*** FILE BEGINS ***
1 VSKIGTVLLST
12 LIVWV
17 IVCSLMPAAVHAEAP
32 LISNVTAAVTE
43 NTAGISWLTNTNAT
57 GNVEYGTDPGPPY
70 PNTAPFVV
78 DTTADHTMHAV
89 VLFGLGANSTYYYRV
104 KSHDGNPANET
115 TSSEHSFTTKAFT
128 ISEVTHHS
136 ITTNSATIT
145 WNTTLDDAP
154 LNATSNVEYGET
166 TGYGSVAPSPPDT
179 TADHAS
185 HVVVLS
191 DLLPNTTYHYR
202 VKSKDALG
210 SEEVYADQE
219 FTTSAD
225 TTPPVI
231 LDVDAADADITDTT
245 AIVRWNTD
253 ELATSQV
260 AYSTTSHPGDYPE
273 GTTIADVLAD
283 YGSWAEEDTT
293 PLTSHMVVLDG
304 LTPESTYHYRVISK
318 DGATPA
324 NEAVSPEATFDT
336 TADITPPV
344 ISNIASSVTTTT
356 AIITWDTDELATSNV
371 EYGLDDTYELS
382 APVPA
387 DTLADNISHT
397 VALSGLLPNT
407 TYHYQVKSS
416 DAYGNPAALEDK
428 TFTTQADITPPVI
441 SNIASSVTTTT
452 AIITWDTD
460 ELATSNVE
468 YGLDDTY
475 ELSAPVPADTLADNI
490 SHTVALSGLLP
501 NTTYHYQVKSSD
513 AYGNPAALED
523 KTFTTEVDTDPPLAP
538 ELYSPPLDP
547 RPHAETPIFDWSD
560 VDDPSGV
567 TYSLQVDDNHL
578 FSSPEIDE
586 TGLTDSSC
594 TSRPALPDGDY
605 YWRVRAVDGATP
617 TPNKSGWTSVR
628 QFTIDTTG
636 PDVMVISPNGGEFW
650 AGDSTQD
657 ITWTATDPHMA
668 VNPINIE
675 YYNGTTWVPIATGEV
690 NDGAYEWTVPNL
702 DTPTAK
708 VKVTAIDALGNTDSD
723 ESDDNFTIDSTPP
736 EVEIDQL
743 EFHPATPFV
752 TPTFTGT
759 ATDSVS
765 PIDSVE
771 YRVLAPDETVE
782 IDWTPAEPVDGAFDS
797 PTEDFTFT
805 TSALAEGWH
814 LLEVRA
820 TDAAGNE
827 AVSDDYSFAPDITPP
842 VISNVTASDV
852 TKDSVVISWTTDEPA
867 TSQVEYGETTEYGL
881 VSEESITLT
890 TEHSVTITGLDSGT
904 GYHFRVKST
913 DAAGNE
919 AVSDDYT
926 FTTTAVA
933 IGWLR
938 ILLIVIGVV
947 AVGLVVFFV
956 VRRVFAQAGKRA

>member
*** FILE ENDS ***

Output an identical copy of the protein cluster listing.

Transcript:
1 VSKIGTVLLST
12 LIVWV
17 IVCSLMPAAVHAEAP
32 LISNVTAAVTE
43 NTAGISWLTNTNAT
57 GNVEYGTDPGPPY
70 PNTAPFVV
78 DTTADHTMHAV
89 VLFGLGANSTYYYRV
104 KSHDGNPANET
115 TSSEHSFTTKAFT
128 ISEVTHHS
136 ITTNSATIT
145 WNTTLDDAP
154 LNATSNVEYGET
166 TGYGSVAPSPPDT
179 TADHAS
185 HVVVLS
191 DLLPNTTYHYR
202 VKSKDALG
210 SEEVYADQE
219 FTTSAD
225 TTPPVI
231 LDVDAADADITDTT
245 AIVRWNTD
253 ELATSQV
260 AYSTTSHPGDYPE
273 GTTIADVLAD
283 YGSWAEEDTT
293 PLTSHMVVLDG
304 LTPESTYHYRVISK
318 DGATPA
324 NEAVSPEATFDT
336 TADITPPV
344 ISNIASSVTTTT
356 AIITWDTDELATSNV
371 EYGLDDTYELS
382 APVPA
387 DTLADNISHT
397 VALSGLLPNT
407 TYHYQVKSS
416 DAYGNPAALEDK
428 TFTTQADITPPVI
441 SNIASSVTTTT
452 AIITWDTD
460 ELATSNVE
468 YGLDDTY
475 ELSAPVPADTLADNI
490 SHTVALSGLLP
501 NTTYHYQVKSSD
513 AYGNPAALED
523 KTFTTEVDTDPPLAP
538 ELYSPPLDP
547 RPHAETPIFDWSD
560 VDDPSGV
567 TYSLQVDDNHL
578 FSSPEIDE
586 TGLTDSSC
594 TSRPALPDGDY
605 YWRVRAVDGATP
617 TPNKSGWTSVR
628 QFTIDTTG
636 PDVMVISPNGGEFW
650 AGDSTQD
657 ITWTATDPHMA
668 VNPINIE
675 YYNGTTWVPIATGEV
690 NDGAYEWTVPNL
702 DTPTAK
708 VKVTAIDALGNTDSD
723 ESDDNFTIDSTPP
736 EVEIDQL
743 EFHPATPFV
752 TPTFTGT
759 ATDSVS
765 PIDSVE
771 YRVLAPDETVE
782 IDWTPAEPVDGAFDS
797 PTEDFTFT
805 TSALAEGWH
814 LLEVRA
820 TDAAGNE
827 AVSDDYSFAPDITPP
842 VISNVTASDV
852 TKDSVVISWTTDEPA
867 TSQVEYGETTEYGL
881 VSEESITLT
890 TEHSVTITGLDSGT
904 GYHFRVKST
913 DAAGNE
919 AVSDDYT
926 FTTTAVA
933 IGWLR
938 ILLIVIGVV
947 AVGLVVFFV
956 VRRVFAQAGKRA

>member